A Tale of Two Failures… And New Questions
Jacob Labendz is an alumnus of the Wexner Graduate Fellowship/Davidson Scholars Program. He is a PhD Candidate in the History Department of Washington University in St. Louis. Jacob is writing his dissertation on Jewish-state relations in Communist-led Czechoslovakia, and spent four years working in and alongside the Jewish community in Prague. He can be reached at email@example.com.
We had won. After fruitless negotiation with leaders whom we felt to be inattentive and immoral, we galvanized our community, capitalized upon local and international support, and formed a new organization. It flourished as members took greater initiative. Our programs succeeded and our ranks swelled. And then, things fell apart. Infighting and suspicion drove many away, and the spirit which once animated us sickened. Today, living very far away, I watch sadly as our small organization limps onwards to an uncertain future.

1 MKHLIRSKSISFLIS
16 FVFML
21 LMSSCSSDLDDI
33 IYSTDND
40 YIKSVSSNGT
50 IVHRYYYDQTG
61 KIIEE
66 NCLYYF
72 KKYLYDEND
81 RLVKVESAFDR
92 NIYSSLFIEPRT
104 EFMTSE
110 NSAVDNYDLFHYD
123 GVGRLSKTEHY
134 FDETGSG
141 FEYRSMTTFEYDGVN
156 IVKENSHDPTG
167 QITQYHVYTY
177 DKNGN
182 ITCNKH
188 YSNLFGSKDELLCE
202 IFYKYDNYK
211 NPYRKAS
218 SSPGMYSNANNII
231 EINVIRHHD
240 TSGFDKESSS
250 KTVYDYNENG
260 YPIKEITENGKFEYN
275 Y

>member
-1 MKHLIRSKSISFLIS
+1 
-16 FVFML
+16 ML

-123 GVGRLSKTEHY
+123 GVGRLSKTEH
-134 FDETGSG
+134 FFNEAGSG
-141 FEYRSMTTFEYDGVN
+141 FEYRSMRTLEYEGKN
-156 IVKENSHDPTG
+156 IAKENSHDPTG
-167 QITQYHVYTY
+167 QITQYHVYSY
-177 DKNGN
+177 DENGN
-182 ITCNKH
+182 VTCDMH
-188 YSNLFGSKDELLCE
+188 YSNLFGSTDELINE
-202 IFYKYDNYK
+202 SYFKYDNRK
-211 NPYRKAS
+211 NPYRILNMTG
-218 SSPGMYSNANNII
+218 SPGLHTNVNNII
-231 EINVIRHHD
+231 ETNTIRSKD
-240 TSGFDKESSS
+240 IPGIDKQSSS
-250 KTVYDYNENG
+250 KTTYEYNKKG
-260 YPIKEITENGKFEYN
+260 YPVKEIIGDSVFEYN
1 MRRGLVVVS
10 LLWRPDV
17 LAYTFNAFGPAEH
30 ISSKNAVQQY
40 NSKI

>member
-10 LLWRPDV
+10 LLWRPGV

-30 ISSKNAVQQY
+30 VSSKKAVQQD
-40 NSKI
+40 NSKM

What went wrong? The fault does not lie with me alone, though I’ll speak here only for myself. I was young and impetuous, eager to solve problems before I understood them. Most egregiously, I hurried to partner with those who desired a similar outcome as I, and ignored all along our differences in values. If you are reading this, you probably know how this story ends. The details are irrelevant.
Since then, I have learned to think and act more carefully. I have grown more, not less idealistic. And I have also withdrawn into scholarship. I dreamed that this would provide me with a position from which to act uncompromisingly. This vision was tested recently when my relationships with my university and students prevented me from intervening into a crisis I perceived within the campus Jewish community. An early failure motivated me to take a new direction. My latest has led me to question it and to seek a middle ground.